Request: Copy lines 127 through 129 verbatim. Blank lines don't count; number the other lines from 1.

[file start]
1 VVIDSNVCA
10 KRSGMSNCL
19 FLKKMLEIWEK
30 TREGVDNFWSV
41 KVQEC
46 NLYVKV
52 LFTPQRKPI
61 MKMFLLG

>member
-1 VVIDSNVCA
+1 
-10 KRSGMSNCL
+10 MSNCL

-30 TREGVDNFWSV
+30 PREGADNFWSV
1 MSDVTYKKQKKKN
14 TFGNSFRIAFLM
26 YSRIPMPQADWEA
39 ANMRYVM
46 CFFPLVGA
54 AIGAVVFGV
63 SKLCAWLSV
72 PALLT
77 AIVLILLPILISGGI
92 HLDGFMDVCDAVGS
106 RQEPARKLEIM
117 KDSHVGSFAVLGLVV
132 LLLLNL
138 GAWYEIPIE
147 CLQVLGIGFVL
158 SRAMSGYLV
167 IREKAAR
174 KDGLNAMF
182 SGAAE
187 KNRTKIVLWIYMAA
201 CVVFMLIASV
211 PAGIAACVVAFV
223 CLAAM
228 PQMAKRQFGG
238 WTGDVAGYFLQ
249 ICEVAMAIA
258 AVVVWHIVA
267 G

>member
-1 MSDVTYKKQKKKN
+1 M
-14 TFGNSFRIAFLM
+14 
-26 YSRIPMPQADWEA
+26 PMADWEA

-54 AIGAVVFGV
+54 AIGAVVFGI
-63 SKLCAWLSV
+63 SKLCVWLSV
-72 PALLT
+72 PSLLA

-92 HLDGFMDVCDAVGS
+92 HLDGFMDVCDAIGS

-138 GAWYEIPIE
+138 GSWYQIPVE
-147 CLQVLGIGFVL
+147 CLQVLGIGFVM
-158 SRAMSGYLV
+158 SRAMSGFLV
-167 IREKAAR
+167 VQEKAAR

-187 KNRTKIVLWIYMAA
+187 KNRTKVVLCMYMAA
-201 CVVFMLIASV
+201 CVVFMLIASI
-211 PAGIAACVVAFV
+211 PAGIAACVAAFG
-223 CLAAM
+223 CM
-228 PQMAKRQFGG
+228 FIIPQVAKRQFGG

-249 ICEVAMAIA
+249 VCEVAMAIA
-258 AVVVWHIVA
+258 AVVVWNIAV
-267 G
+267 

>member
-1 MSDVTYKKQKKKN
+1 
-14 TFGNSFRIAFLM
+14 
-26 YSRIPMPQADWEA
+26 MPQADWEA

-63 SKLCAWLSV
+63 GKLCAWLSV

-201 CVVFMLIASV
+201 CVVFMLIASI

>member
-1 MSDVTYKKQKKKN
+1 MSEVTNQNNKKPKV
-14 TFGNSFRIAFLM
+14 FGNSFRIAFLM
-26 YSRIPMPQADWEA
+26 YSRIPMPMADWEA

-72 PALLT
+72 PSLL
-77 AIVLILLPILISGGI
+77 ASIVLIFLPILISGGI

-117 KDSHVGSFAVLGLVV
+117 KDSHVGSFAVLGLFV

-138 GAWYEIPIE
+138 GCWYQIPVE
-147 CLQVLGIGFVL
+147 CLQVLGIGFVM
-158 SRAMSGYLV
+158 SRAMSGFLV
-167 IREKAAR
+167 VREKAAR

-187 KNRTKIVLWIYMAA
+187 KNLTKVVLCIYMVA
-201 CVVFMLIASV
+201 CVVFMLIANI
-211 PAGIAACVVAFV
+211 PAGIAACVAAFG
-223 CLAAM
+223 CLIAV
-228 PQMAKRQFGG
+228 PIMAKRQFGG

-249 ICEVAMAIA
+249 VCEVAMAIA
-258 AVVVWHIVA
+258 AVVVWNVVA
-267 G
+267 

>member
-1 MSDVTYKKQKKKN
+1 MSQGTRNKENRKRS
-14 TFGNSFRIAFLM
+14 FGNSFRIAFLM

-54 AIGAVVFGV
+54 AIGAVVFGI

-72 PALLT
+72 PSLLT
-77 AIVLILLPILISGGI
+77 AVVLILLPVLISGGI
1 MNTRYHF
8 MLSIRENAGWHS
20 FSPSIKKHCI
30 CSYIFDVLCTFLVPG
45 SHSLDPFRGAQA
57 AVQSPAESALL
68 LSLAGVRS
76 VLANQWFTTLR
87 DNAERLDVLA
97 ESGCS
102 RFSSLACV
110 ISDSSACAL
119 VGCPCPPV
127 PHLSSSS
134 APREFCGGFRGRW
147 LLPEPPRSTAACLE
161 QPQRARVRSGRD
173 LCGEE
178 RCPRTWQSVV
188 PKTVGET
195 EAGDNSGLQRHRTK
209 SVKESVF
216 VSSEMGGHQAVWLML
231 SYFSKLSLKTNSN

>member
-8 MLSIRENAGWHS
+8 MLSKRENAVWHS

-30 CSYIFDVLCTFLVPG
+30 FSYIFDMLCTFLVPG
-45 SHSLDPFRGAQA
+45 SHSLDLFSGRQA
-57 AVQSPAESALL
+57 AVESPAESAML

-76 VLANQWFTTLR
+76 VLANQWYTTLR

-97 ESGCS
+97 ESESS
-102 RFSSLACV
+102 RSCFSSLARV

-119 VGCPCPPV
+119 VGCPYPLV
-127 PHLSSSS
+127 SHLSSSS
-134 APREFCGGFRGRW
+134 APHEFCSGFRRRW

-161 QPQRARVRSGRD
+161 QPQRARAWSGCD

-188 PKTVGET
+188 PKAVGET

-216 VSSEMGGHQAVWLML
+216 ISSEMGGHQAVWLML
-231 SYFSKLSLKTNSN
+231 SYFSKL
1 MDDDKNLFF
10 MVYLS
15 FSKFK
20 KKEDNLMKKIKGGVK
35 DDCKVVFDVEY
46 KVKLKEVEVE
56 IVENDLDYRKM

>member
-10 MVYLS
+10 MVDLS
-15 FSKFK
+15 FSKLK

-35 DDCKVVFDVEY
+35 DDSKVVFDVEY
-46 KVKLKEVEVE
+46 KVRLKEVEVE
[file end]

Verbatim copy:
-258 AVVVWHIVA
+258 AVVVWNVVA
-267 G